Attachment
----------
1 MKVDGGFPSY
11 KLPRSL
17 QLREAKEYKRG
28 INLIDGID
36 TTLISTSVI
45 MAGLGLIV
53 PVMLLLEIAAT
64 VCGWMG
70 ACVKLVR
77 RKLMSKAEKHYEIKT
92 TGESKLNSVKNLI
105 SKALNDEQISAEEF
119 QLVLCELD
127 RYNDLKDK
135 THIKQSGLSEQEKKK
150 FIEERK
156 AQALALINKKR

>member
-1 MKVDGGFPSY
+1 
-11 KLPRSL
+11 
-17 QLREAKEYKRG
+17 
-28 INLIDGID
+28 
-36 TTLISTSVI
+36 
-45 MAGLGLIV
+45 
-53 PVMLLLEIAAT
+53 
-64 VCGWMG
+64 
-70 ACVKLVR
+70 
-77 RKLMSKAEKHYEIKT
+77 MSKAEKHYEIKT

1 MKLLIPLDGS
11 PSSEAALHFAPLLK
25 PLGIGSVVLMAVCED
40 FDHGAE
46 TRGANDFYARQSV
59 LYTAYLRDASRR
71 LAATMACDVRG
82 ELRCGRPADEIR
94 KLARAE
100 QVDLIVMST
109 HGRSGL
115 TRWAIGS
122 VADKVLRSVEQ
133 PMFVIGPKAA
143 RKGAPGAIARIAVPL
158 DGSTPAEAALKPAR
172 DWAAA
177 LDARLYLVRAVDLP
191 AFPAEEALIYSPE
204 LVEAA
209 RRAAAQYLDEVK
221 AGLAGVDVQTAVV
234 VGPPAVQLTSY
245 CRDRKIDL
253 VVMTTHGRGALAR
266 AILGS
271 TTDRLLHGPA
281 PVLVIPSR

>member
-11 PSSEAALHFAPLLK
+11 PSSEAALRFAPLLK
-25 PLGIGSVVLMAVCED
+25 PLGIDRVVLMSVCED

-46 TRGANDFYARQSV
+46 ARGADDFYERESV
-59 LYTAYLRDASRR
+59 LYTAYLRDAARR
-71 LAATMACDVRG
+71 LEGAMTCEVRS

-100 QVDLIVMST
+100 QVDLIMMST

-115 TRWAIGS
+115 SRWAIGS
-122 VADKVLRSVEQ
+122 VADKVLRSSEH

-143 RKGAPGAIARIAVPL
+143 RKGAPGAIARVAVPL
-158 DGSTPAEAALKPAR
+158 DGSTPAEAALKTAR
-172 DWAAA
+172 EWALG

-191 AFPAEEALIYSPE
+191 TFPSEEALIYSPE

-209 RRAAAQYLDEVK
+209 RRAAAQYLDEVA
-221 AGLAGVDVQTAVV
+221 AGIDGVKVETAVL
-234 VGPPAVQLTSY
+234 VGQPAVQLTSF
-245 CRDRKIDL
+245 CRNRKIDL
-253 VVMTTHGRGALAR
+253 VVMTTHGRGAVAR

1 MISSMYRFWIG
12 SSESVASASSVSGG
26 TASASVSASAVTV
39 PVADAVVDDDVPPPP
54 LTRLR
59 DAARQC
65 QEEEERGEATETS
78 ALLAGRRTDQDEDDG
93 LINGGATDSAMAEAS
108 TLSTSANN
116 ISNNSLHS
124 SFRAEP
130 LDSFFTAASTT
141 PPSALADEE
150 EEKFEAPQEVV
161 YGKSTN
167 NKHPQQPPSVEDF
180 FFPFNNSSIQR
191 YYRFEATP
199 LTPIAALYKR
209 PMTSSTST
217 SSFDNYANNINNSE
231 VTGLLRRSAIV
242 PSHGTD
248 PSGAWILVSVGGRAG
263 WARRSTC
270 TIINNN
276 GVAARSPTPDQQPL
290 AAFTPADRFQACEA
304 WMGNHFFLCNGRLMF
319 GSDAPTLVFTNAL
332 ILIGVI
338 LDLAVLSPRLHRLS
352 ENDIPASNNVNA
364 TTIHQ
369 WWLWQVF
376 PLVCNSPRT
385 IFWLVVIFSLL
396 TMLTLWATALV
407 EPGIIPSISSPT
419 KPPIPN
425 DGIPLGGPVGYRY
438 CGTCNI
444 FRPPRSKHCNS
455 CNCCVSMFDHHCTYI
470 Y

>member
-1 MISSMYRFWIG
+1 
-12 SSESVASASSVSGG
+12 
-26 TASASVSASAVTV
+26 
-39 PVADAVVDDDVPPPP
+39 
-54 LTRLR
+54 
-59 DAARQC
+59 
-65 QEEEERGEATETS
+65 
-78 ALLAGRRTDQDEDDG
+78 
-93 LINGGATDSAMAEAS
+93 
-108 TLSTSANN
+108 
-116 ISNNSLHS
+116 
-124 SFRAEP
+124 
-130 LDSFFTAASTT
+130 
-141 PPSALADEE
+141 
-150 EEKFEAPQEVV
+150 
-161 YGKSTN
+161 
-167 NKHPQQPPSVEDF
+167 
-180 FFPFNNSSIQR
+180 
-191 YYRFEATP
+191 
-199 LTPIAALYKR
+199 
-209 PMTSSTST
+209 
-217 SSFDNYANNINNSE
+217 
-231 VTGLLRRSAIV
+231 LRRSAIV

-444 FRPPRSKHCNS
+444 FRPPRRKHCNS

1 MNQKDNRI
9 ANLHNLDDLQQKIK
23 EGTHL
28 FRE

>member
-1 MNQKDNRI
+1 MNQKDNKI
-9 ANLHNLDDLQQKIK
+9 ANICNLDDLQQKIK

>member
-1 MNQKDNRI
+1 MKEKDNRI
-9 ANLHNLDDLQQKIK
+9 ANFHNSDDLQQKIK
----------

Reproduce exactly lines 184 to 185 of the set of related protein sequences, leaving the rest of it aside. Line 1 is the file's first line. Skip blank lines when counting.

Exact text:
+180 
-191 YYRFEATP